Verbally battered by local officials, a southern Arizona lawmaker is abandoning her proposal to warn area residents and visitors about dangers from illegal immigrants.
Rep. Peggy Judd, R-Willcox, said Tuesday she crafted changes to both narrow the scope of her legislation as well as who would get the warnings. But Judd said that a meeting with area mayors and tourism officials on Monday resulted in a unanimous consensus.
“They came to the meeting and they said ‘no,’” she said, preferring no legislation at all. “Unfortunately, no citizens were represented.”
Judd told Capitol Media Services she believes they are out of step with area residents who have told her they still want the warnings. But she said the failure of her measure means they will have to instead pressure local law enforcement agencies to provide the information HB 2586 would have made available at a single location.
The legislation which had gained preliminary House approval would have required the head of the state Department of Homeland Security to monitor intelligence from various sources to determine if they indicate “any type of warning about dangerous conditions in regard to illegal immigration activities.”
What caused the concern is that it permitted the agency director to disseminate that information “in a manner that will immediately warn the public of the danger.” That could include not only telling the local media, but also everything from Facebook and Twitter to direct e-mails to those who have asked to be notified.
There were also complaints that the legislation would have provided the alerts only to dangers within 62 miles of the Mexican border.
Judd said she removed that reference to the border region. She also narrowed the kind of alerts that would be provided regarding illegal drug and human trafficking.
And Judd said she offered to limit the notification to only those who specifically register with the state to be informed.
“So it would never be on a tourism website or a Realtor website,” she said. “It wouldn’t be given out freely like that.”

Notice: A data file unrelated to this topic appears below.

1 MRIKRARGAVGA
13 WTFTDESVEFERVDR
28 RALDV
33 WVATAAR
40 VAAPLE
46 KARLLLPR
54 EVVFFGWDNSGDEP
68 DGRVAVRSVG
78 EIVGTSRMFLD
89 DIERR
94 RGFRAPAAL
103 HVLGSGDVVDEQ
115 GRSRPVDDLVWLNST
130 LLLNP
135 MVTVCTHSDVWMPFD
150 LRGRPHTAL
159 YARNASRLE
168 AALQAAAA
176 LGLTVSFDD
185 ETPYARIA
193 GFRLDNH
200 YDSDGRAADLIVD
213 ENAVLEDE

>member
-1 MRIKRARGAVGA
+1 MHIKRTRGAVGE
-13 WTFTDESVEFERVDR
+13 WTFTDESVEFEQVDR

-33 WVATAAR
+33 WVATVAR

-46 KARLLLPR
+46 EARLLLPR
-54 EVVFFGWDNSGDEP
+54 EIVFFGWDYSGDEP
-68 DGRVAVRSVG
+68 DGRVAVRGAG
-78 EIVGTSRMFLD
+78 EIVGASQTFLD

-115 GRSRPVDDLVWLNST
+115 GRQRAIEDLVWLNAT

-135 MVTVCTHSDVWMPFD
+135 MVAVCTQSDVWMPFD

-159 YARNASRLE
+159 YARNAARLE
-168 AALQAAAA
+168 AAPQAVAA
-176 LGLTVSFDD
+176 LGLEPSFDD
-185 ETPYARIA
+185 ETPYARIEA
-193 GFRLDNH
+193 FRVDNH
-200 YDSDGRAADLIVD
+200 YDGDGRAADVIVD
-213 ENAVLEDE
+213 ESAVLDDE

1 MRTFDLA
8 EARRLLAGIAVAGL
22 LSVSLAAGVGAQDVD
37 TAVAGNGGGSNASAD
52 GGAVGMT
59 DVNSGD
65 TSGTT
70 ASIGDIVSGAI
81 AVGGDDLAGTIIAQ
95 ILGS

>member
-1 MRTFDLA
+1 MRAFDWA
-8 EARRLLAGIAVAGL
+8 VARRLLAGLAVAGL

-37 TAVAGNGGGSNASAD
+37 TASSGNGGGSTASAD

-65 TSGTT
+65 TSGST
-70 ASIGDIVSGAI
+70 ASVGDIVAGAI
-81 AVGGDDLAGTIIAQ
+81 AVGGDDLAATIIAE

But Jim DiGiacomo, executive director of the Green Valley-Sahuarita Chamber of Commerce, said none of that made the measure any better.
“The damage has been done,” he said, just through Judd’s introduction of the measure. DiGiacomo said the best course of action was to bury the measure permanently.
He said the area needs to maintain its relationships, “including with our friends in Mexico.”
“We have to continuously defend against the negatives regarding travel checkpoints,” DiGiacomo said. He said Judd’s legislation only made matters worse.
“We understand there’s a lot of responsibility and pressure on our representatives,” he said.
“We commend them for that commitment,” DiGiacomo continued. “However, homework needs to be done because if you don’t know the area, you don’t know what has happened.”
Judd said that, given the continued opposition, she would not pursue the plan.
But the first-term lawmaker said local residents believe the need for information remains.
“If they feel like they need it, they’re going to have to go to their own local governments and own local tourism and say, ‘You know what? We’ve got to have this information to keep our families safe when we’re going from Point A to Point B in Arizona,’” she said.
Judd said that can be critical for those traveling in the area.
“It may be awesome in Nogales,” she said. “But when I go to visit my grandma in Tucson, I would like to have this information.”